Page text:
Consumer Reporting Agency

As reported on Hunton & Williams’ Privacy and Information Security Law Blog, on January 25, 2013, Kmart Corporation (“Kmart”) agreed to a $3 million settlement stemming from allegations that it violated the Fair Credit Reporting Act (“FCRA”) when using background checks to make employment decisions. The FCRA addresses adverse actions taken against consumers based

The U.S. Department of Justice has moved to intervene to defend the constitutionality of the Fair Credit Reporting Act (“Act”) against a consumer reporting agency accused of violating § 605 of the Act.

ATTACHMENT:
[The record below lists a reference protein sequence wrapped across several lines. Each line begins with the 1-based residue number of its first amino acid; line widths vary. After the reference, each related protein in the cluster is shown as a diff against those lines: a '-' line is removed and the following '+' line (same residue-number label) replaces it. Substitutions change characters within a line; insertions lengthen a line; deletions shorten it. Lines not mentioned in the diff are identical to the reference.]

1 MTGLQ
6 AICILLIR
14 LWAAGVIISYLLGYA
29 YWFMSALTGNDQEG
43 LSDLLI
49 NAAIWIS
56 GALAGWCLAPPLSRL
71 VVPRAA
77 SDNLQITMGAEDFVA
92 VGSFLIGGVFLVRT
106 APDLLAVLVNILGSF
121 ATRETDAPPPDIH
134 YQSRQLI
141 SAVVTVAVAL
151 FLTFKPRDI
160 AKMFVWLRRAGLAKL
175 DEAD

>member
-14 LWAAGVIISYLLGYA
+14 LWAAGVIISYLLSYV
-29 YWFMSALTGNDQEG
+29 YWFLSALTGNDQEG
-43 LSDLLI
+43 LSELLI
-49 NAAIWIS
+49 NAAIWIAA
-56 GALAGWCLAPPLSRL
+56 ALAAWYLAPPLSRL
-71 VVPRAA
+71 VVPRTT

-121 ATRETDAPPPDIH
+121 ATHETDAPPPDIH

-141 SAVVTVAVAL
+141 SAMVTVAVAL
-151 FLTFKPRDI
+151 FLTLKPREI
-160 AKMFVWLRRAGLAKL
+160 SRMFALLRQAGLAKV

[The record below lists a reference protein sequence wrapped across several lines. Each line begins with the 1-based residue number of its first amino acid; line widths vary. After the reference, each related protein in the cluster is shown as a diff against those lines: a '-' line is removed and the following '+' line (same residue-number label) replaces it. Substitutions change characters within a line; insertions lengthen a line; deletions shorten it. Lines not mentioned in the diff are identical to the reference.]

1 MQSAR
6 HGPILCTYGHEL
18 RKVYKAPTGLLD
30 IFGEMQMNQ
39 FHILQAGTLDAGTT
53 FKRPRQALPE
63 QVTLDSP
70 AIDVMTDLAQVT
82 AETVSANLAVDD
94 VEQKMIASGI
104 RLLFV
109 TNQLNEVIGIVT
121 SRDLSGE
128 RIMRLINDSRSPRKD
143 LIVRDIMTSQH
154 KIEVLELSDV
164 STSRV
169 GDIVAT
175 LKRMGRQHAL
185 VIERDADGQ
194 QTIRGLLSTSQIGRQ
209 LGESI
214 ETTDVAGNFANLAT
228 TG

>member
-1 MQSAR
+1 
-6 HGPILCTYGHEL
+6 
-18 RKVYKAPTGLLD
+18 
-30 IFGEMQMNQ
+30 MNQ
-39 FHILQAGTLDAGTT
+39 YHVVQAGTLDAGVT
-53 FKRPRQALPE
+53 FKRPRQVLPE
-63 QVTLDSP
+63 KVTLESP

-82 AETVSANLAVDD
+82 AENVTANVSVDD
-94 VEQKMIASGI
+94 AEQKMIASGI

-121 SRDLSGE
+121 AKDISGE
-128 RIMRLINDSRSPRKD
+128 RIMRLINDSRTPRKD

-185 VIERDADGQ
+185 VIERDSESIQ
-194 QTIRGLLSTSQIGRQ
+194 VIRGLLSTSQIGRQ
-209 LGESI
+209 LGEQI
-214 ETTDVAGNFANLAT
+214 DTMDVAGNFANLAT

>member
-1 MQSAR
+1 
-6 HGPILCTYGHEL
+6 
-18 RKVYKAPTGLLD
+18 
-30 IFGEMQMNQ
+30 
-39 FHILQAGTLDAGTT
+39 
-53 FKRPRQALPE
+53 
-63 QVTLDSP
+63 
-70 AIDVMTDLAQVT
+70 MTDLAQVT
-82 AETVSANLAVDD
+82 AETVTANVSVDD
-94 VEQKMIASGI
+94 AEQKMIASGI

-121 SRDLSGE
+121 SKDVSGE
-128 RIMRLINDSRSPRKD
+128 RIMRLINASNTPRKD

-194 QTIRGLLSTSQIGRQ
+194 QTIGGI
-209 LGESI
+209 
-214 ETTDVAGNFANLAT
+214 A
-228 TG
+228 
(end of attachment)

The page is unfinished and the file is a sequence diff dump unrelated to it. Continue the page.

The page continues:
On November 23, 2010, Shamara T. King filed suit against General Information Services, Inc. (“GIS”) in Pennsylvania federal court claiming violations of the Act.  (See, King v. General Information Services., No. 2:10-CV-06850 (E.D. Pa. Nov. 23, 2010).  Specifically, King claims that when she applied for a job with the United States Postal Service, GIS performed a background check that included details about a car theft arrest that occurred more than seven years prior to the requested background check.  According to § 605(a)(5) of the Act, consumer reporting agencies cannot provide adverse information, except for criminal convictions, “which antedates the report by more than seven years.”


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